Erik Guay won the downhill in Garmisch-Partenkirchen, Germany, yesterday for his first World Cup victory and the first for Canadian men in 13 years.

Guay clocked 1 minute 56.80 seconds on the Kandahar course to beat Friday's winner, Andrej Jerman of Slovenia, by half a second.

"It's taken awhile, but it's an awesome feeling," Guay said. "It hasn't sunk in yet. There will be a huge party tonight."

Didier Cuche of Switzerland was third in 1:57.33 and stretched his lead in downhill standings.

Bode Miller of the United States did not start because of a neck injury. The top American was Scott Macartney in 23rd place.

Guay was third in Friday's downhill and picked up his first victory with a blazing run on a course that froze overnight. The race was held in bright sunshine and spring-like temperatures.

"The snow firmed up nicely," he said.

The last Canadian man to win a downhill was Cary Mullen in Aspen, Colo., in 1994.

A slalom is scheduled today.

· CURLING: Todd Birr scored two in the ninth to set up a 6-5 victory in the first extra end and beat Craig Disher to win the U.S. curling championship in Utica, N.Y.

Debbie McCormick's team defended its American title and earned the right to represent the United States at the women's world championships. By beating the squad Cassie Johnson skipped at the Turin Olympics, McCormick is the first to win consecutive U.S. women's titles since Lisa Schoeneberg in 1995-96.

Birr and his brother, Kevin, both of Mankato, Minn., along with Bill Todhunter and Greg Johnson, both of Appleton, Wis., will represent the U.S. at the men's world championships March 31-April 8 in Edmonton, Alberta.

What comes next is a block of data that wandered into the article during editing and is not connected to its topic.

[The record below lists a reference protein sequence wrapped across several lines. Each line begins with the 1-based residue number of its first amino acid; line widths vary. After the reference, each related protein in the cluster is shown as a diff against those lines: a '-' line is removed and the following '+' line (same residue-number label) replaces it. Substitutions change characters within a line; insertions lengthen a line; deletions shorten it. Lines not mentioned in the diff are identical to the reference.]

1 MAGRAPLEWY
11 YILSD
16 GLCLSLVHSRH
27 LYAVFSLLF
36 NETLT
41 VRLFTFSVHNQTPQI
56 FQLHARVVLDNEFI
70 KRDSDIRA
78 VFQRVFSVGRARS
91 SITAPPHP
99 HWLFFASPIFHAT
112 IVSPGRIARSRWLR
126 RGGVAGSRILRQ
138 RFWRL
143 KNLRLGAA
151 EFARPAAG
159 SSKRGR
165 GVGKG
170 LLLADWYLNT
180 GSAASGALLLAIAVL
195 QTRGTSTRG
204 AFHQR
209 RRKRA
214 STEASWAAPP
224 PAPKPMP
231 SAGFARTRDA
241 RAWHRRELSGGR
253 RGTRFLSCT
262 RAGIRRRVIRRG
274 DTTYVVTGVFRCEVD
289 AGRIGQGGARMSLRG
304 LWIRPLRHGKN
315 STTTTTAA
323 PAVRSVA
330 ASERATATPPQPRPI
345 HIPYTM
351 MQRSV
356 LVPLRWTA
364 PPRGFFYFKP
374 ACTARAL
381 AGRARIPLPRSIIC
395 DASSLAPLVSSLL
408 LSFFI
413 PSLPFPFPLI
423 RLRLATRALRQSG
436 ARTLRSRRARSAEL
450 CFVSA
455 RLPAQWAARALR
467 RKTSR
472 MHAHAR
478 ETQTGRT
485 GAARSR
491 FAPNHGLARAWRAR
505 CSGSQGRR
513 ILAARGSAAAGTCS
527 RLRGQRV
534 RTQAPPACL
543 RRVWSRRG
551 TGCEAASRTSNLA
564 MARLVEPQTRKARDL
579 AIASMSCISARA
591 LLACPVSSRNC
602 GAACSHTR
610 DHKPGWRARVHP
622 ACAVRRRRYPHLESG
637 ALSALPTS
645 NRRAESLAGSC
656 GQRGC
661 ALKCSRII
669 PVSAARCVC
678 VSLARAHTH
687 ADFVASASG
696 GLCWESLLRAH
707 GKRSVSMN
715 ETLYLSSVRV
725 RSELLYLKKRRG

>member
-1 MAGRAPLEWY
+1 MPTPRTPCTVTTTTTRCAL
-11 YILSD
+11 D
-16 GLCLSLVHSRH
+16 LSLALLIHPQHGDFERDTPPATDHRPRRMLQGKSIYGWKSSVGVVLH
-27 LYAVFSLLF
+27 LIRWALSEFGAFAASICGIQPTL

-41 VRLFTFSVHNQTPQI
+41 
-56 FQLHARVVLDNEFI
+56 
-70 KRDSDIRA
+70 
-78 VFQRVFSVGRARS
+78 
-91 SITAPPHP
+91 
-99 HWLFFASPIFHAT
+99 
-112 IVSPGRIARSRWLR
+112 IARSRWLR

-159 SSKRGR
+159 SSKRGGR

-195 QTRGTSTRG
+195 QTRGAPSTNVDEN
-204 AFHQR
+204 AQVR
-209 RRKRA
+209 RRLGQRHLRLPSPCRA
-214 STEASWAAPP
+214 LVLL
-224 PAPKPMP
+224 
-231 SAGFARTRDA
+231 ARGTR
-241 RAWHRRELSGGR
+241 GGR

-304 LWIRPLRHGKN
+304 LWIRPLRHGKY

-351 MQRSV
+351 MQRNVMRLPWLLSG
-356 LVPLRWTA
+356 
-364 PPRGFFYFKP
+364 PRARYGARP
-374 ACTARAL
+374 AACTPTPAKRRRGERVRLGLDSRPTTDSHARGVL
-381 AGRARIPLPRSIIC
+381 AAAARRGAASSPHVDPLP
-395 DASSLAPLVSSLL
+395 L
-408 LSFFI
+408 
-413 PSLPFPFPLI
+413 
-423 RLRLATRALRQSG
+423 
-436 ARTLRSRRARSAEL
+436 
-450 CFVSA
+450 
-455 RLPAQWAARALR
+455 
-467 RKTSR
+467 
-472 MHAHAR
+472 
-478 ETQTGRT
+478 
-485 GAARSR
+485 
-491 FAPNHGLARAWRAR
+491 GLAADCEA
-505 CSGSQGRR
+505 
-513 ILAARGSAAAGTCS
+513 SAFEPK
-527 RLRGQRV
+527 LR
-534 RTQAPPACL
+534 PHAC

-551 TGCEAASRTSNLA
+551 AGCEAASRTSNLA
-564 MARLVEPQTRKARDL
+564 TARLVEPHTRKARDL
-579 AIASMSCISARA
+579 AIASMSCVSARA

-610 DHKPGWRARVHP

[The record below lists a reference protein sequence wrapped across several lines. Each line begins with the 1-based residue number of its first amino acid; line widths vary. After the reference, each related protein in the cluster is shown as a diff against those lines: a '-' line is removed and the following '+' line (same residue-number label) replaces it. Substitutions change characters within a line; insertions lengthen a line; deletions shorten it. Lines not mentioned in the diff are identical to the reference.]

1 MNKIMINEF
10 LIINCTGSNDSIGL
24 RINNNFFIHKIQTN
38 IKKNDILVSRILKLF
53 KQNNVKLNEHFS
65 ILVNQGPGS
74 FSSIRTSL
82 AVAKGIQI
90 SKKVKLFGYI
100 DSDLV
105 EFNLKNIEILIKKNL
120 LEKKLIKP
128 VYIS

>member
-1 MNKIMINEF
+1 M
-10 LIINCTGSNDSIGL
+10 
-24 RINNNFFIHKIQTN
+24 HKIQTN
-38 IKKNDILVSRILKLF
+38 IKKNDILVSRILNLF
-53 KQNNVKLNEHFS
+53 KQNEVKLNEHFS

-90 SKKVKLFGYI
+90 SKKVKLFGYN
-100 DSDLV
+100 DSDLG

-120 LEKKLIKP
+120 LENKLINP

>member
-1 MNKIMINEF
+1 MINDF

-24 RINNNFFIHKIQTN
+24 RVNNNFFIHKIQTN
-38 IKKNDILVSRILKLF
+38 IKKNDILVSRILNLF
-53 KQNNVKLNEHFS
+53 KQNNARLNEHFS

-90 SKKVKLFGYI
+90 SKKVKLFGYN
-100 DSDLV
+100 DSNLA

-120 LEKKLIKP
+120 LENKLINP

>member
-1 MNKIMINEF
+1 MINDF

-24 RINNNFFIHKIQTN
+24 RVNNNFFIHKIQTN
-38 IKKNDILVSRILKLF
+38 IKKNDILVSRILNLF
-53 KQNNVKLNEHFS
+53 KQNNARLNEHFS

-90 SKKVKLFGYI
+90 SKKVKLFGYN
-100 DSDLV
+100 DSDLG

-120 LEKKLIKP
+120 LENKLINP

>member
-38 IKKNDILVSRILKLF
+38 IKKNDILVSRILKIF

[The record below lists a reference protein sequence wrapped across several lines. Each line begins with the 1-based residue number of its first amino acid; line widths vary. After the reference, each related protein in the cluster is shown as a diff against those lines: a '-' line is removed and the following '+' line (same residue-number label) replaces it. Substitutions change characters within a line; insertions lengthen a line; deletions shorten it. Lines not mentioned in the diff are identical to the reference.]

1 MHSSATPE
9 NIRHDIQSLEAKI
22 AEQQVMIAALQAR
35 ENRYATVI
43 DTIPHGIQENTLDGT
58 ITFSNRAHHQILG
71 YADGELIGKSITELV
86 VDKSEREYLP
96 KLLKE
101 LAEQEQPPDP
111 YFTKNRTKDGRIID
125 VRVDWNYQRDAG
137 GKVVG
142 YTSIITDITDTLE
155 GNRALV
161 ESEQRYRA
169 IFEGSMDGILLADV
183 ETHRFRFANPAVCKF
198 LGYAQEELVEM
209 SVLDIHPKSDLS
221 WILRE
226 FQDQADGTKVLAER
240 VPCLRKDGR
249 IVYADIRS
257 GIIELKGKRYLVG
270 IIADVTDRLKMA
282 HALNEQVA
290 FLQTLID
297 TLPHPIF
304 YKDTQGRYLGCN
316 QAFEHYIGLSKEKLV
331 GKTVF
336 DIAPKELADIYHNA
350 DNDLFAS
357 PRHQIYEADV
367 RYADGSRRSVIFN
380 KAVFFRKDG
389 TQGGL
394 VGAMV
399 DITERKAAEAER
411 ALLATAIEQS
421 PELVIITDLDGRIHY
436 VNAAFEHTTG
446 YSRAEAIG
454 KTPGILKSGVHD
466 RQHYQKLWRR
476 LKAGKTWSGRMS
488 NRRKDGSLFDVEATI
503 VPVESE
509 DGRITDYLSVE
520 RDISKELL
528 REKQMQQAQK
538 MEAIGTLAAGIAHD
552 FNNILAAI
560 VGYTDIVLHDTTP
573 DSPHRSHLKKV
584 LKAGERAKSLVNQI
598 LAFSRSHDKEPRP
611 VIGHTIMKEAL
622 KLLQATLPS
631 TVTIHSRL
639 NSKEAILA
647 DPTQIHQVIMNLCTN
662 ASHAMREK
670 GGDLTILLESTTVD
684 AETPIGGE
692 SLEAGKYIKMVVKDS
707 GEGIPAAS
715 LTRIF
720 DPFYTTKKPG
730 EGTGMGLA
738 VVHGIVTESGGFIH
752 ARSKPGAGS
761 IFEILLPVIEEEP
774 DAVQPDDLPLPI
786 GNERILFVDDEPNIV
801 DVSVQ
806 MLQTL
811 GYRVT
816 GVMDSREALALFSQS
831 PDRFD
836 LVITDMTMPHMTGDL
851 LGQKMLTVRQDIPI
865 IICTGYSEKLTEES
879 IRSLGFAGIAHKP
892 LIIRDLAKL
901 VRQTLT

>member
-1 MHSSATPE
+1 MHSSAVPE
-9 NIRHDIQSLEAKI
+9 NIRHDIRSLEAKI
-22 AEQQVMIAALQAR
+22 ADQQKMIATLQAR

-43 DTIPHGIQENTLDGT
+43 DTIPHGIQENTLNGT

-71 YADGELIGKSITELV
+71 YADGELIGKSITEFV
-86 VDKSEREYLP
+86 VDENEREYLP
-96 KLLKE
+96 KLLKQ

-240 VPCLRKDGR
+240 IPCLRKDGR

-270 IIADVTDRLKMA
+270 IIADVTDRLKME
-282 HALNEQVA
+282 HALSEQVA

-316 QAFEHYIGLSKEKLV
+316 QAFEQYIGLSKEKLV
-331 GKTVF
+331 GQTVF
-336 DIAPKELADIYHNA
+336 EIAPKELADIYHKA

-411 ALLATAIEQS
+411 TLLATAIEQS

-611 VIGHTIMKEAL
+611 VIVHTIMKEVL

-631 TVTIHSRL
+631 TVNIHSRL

· SKELETON: Zach Lund of the United States won a skeleton race in Koenigssee, Germany, to clinch the overall World Cup title a year after missing the Turin Olympics because of a drug suspension.

Lund finished his two heats in 1:35.97 at the event, which also served as the European Championships. Alexander Tretiakov of Russia was second in 1:36.13 to claim European gold.

"I don't know what to say -- I'm just thankful after what happened last season," Lund said. "I just wanted to start strong this year and go all the way."

Lund missed the 2006 Winter Olympics because of a one-year doping suspension triggered by his use of a hair-restoration drug.

He beat Eric Bernotas of the United States for the season title, 653 points to 544. Bernotas was sixth yesterday in 1:36.47.

· GIANT SLALOM: Michaela Kirchgasser of Austria won a highly technical giant slalom in Sierra Nevada, Spain, for her first World Cup victory.

Kirchgasser moved up from third after the first run and skied the steep Fuente del Tesoro course in a two-run combined time of 2:14.41.

Nicole Hosp, the Austrian who won the giant slalom at the worlds 11 days ago and leads the World Cup giant slalom standings, was second, 0.42 of a second behind. Tanja Poutiainen of Finland, who had led after the first run, was third.

The 21-year-old Kirchgasser finished fourth in the giant slalom at the worlds. She sprained her thumb in training Friday but said she took painkillers before the race and the injury did not affect her.

"You ski with your feet, not your thumb," she said.

· SKI JUMPING: Switzerland's Simon Ammann won the large hill ski jumping gold medal at the Nordic World Ski Championships in Sapporo, Japan.

Ammann had jumps of 125 meters and 134.5 meters for 266.1 points on the 134-meter hill to hold off a charge by Finland's Harri Olli, who had the longest jump of 136.5, but finished second with 265.9 points.

Ammann, who won the normal and large hill gold medals at the 2002 Salt Lake City Games, led after the first round and his second jump sealed the medal.

"My heart started beating after I heard Olli had a jump of 136 meters," Ammann said. "I was happy when I could go fast out of the gate. I did a good jump. It wasn't perfect, but it was good enough to win."

Roar Ljoekelsoey was third with 262.9 points after jumps of 123 and 135 meters. Olli was second going into the final round after a first jump of 124 meters.